What if a Beneficiary to a Will Dies Before Me in Maryland?

When administering your estate, it is crucial that your assets are distributed in accordance with wishes set forth in your will. However, if a beneficiary predeceases you, this process can become more complicated.

If a beneficiary named in your will dies before you in Maryland, the distribution of assets typically depends on the terms of your will. If your will includes contingent beneficiaries, the assets designated for the deceased beneficiary would pass to the contingent beneficiary as outlined in the will. However, if there are no contingent beneficiaries, Maryland’s laws of intestacy may come into play, and the assets may be distributed based on the state’s default rules, which may not align with your specific wishes.

Seek support and guidance from our experienced Maryland wills and estate planning lawyers by calling Rice, Murtha & Psoras at (410) 694-7291.

How Contingent Beneficiaries Can Help if a Beneficiary to Your Will Dies Before You in Maryland

A contingent beneficiary can serve as a backup plan in the event a primary beneficiary named in your will predeceases you or is otherwise unable to inherit the assets at issue.

If a beneficiary named in your will passes away before you, the contingent beneficiary would step into the primary beneficiary’s place. The assets that were initially designated for the primary beneficiary would then be inherited by the contingent beneficiary, as specified by your will. This process ensures that your estate is distributed according to your intentions, even if unforeseen circumstances prevent the primary beneficiary from receiving their designated assets.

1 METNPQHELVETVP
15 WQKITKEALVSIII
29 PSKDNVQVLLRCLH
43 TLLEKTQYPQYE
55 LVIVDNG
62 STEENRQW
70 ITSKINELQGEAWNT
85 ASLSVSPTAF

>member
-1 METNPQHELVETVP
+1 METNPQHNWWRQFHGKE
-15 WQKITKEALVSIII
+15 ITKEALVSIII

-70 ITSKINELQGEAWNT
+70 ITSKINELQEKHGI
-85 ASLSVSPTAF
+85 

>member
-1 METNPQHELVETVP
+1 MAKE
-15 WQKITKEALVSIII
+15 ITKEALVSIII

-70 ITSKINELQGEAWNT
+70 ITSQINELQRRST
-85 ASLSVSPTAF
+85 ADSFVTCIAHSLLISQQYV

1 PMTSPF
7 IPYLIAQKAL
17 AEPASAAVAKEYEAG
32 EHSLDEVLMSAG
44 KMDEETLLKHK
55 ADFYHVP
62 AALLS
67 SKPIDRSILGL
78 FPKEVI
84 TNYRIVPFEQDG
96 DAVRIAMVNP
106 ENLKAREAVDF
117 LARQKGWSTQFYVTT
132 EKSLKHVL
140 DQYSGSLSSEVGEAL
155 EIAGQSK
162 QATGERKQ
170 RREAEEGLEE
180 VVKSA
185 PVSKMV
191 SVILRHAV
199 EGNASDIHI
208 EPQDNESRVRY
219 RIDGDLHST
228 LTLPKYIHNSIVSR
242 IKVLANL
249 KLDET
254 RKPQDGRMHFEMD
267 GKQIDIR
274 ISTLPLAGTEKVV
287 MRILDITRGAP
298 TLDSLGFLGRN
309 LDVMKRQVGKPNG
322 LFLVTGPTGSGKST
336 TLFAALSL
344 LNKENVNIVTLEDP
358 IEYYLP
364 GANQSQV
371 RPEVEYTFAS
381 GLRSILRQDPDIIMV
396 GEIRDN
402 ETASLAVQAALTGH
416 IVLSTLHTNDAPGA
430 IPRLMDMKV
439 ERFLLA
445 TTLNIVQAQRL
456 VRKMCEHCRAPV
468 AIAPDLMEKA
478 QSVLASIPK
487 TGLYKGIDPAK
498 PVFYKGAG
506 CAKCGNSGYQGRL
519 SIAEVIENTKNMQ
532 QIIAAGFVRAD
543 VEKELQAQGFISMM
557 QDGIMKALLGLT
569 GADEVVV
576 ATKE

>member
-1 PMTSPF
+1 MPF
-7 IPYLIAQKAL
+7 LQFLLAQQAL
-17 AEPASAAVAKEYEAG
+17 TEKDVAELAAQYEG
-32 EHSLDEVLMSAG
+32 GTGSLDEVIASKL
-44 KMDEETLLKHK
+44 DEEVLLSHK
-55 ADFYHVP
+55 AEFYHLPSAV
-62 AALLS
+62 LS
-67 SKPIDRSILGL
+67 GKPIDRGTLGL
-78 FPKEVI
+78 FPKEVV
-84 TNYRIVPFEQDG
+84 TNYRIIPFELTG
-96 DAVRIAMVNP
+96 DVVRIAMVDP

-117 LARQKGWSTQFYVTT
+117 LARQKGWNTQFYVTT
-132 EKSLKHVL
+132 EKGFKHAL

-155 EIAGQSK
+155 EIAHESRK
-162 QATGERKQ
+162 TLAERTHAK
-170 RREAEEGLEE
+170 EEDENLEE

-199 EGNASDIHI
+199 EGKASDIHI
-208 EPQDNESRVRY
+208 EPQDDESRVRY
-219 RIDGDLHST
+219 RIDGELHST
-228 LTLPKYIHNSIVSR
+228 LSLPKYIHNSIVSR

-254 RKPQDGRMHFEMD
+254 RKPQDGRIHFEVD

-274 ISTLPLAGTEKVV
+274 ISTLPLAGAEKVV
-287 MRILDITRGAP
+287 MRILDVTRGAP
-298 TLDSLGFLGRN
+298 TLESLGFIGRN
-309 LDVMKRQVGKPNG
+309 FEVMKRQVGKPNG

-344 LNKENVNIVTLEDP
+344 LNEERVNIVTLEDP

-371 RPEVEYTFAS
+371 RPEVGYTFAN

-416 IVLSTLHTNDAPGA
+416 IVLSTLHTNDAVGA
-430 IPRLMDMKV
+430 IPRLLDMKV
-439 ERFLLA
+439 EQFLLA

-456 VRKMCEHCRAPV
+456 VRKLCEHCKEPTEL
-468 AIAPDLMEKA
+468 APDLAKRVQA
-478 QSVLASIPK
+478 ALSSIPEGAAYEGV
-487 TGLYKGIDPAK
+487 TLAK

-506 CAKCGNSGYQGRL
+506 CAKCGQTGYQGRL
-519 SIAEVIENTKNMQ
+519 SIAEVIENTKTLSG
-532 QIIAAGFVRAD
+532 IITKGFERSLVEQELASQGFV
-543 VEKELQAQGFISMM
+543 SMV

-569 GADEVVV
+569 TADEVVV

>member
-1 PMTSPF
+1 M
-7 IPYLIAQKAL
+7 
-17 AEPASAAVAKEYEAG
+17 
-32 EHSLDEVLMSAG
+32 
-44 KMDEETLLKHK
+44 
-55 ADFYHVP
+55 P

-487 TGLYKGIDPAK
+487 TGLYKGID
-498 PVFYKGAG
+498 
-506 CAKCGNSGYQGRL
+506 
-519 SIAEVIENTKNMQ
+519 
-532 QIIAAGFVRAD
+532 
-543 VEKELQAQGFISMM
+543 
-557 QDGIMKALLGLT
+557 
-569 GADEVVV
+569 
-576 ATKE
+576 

As an example, you may leave your whole estate to your wife or, if she predeceases you, to your children. In that situation, your children would serve as the contingent beneficiaries.

Our Baltimore wills and estate planning lawyers can help regularly review and update your will to reflect any changes in your circumstances or preferences. By ensuring that your will is up-to-date and includes contingent beneficiaries, you can have more control over how your estate is distributed.

Maryland’s Anti-Lapse Statute